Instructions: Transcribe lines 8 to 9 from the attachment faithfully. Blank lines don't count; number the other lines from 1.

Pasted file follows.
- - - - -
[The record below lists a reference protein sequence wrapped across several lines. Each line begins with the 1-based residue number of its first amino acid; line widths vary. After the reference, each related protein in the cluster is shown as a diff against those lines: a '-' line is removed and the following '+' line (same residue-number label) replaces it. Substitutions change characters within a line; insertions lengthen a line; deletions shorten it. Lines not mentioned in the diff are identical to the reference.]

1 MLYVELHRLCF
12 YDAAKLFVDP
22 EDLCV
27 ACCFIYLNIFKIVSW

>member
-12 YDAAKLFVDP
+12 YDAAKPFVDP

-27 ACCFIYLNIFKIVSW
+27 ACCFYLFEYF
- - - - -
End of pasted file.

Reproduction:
+12 YDAAKPFVDP

-27 ACCFIYLNIFKIVSW